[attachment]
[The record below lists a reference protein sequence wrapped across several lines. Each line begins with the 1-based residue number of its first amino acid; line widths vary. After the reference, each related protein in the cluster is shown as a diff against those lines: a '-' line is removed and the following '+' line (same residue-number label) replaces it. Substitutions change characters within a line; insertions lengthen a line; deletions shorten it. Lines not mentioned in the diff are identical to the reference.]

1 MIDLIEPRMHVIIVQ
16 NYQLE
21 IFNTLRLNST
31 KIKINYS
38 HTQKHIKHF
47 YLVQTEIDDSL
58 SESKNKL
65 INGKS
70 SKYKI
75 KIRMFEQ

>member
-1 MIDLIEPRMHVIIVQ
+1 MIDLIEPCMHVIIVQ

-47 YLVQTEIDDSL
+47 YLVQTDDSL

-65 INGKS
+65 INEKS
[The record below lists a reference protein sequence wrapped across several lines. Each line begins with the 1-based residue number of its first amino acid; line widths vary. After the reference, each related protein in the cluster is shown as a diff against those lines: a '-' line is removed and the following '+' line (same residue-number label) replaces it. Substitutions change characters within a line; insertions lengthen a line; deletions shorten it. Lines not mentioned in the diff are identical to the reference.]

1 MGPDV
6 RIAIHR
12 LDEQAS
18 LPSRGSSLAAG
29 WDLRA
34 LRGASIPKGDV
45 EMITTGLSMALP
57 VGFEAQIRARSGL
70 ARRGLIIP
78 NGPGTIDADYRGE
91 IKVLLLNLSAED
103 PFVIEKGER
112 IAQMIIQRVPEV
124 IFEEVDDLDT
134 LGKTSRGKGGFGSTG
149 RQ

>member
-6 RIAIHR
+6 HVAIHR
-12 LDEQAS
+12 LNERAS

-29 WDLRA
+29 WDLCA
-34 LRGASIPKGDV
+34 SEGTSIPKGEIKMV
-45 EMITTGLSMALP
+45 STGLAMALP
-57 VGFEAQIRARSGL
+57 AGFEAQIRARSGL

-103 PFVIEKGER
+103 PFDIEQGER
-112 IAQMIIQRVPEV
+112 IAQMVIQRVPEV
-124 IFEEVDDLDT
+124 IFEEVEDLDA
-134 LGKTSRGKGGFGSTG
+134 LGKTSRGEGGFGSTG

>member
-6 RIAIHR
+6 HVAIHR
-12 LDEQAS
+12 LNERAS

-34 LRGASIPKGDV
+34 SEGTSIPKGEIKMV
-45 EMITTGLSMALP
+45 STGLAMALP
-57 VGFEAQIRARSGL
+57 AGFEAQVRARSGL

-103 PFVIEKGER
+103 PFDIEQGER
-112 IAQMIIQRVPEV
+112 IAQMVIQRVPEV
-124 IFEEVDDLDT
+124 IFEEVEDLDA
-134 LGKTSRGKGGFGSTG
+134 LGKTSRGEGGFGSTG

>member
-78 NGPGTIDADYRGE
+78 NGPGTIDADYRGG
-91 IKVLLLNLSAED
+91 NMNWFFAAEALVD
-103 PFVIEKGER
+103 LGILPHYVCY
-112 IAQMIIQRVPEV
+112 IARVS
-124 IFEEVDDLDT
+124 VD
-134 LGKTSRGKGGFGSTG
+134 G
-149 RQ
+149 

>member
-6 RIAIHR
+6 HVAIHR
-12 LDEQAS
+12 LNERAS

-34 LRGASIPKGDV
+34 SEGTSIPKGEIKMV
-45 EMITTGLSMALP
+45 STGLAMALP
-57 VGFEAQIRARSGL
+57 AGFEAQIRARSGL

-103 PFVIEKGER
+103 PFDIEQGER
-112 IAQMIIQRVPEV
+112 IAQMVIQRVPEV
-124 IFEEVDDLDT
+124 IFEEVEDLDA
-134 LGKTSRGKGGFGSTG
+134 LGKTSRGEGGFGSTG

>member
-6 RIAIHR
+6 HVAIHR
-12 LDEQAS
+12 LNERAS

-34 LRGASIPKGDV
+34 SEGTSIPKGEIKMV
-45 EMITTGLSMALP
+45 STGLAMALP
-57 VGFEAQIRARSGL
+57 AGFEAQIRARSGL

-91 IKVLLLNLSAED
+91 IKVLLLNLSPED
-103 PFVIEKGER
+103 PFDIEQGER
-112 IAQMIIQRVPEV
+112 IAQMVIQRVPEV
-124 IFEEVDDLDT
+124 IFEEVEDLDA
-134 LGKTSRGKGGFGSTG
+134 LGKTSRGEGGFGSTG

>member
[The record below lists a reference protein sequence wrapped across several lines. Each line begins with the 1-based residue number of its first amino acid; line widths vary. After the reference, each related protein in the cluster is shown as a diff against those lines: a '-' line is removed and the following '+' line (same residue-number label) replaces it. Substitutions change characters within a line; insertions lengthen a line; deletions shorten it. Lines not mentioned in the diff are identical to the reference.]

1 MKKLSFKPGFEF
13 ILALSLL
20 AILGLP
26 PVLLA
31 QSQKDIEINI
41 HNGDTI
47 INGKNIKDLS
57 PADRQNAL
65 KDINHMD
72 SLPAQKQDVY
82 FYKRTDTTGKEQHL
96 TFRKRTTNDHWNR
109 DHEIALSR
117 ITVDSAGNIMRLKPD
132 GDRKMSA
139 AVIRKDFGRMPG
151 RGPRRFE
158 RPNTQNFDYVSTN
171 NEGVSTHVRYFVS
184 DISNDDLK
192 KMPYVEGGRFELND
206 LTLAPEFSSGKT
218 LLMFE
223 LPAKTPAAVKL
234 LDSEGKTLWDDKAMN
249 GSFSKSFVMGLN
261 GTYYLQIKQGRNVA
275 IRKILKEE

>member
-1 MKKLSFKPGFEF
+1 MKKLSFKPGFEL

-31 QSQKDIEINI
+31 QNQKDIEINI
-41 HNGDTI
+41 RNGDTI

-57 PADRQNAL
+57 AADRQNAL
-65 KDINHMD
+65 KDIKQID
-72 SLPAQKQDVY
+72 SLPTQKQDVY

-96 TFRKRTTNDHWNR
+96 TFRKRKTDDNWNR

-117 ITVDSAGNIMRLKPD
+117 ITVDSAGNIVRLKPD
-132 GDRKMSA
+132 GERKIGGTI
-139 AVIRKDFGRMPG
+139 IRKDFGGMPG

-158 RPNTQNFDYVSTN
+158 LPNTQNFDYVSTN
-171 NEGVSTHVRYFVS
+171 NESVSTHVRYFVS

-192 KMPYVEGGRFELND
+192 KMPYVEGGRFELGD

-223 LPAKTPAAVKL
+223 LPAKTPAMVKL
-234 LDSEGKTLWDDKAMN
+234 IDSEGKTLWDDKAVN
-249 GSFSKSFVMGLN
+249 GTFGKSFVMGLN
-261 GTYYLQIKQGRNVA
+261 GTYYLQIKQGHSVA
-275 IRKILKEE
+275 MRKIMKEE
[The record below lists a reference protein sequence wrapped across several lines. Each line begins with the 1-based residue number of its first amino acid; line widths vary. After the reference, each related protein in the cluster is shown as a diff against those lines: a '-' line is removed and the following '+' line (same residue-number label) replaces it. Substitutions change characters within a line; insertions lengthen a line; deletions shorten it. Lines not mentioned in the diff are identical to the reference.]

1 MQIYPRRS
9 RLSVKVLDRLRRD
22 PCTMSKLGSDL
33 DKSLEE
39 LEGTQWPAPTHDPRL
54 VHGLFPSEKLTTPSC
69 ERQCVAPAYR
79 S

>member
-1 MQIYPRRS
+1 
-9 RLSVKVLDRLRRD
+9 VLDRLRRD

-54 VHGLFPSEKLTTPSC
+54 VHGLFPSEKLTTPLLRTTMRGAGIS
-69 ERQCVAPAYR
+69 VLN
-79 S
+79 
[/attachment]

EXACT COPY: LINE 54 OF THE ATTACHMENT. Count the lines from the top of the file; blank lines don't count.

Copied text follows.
+124 IFEEVEDLDA